Metabolic and glycemic sequelae of sleep disturbances in children and adults

Curr Diab Rep. 2015 Jan;15(1):562. doi: 10.1007/s11892-014-0562-5.


The prevalence of obesity in adults and children has increased greatly in the past three decades, as have metabolic sequelae, such as insulin resistance and type 2 diabetes mellitus (T2DM). Sleep disturbances are increasingly recognized as contributors to this widespread epidemic in adults, and data are emerging in children as well. The categories of sleep disturbances that contribute to obesity and its glycemic co-morbidities include the following: (1) alterations of sleep duration, chronic sleep restriction and excessive sleep; (2) alterations in sleep architecture; (3) sleep fragmentation; (4) circadian rhythm disorders and disruption (i.e., shift work); and (5) obstructive sleep apnea. This article reviews current evidence supporting the contributions that these sleep disorders play in the development of obesity, insulin resistance, and T2DM as well as possibly influences on glycemic control in type 1 diabetes, with a special focus on data in pediatric populations.

Publication types

  • Review

MeSH terms

  • Adolescent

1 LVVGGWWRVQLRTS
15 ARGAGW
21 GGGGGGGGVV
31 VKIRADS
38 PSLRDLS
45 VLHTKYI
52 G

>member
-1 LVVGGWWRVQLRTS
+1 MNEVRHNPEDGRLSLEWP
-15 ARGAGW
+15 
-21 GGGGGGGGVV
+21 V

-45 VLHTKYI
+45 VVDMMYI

• Blood Glucose / metabolism
  • Child
  • Circadian Rhythm
  • Glycated Hemoglobin / metabolism*
  • Humans
  • Insulin Resistance*
  • Metabolic Syndrome / etiology
  • Metabolic Syndrome / metabolism*
  • Metabolic Syndrome / physiopathology
  • Pediatric Obesity / etiology
  • Pediatric Obesity / metabolism*
  • Pediatric Obesity / physiopathology
  • Prevalence
  • Sleep Apnea, Obstructive / complications
  • Sleep Apnea, Obstructive / metabolism*
  • Sleep Apnea, Obstructive / physiopathology
  • Sleep Deprivation / complications
  • Sleep Deprivation / metabolism*
  • Sleep Deprivation / physiopathology
  • Sleep Wake Disorders / complications
  • Sleep Wake Disorders / metabolism*
  • Sleep Wake Disorders / physiopathology


  • Blood Glucose
  • Glycated Hemoglobin A
  • hemoglobin A1c protein, human